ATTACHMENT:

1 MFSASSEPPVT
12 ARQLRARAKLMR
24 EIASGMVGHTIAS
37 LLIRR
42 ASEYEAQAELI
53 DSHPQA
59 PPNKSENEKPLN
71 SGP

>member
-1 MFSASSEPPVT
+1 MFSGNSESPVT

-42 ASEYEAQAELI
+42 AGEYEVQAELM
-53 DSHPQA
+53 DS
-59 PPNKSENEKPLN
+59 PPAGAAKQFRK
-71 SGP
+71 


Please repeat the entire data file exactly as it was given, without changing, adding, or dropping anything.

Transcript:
1 MFSASSEPPVT
12 ARQLRARAKLMR
24 EIASGMVGHTIAS
37 LLIRR
42 ASEYEAQAELI
53 DSHPQA
59 PPNKSENEKPLN
71 SGP

>member
-1 MFSASSEPPVT
+1 MFSGNSESPVT

-42 ASEYEAQAELI
+42 AGEYEVQAELM
-53 DSHPQA
+53 DS
-59 PPNKSENEKPLN
+59 PPAGAAKQFRK
-71 SGP
+71 